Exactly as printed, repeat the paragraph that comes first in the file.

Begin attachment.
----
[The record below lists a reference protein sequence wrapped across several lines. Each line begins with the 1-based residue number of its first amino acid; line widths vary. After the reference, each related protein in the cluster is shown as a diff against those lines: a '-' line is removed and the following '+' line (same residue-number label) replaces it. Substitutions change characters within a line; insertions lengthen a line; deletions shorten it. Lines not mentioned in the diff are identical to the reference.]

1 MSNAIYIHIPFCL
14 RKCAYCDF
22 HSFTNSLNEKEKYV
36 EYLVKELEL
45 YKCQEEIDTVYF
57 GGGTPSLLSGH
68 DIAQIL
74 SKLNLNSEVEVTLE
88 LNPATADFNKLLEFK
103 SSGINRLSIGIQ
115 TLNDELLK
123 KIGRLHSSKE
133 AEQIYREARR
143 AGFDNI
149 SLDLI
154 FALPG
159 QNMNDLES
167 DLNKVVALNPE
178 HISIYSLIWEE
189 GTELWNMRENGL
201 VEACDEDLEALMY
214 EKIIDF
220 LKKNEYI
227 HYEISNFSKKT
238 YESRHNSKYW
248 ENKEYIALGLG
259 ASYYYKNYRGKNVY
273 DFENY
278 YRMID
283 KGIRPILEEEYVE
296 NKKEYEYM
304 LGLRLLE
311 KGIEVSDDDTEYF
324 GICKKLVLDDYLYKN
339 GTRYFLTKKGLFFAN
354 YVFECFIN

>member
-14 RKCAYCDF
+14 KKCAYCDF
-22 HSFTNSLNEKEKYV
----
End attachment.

[The record below lists a reference protein sequence wrapped across several lines. Each line begins with the 1-based residue number of its first amino acid; line widths vary. After the reference, each related protein in the cluster is shown as a diff against those lines: a '-' line is removed and the following '+' line (same residue-number label) replaces it. Substitutions change characters within a line; insertions lengthen a line; deletions shorten it. Lines not mentioned in the diff are identical to the reference.]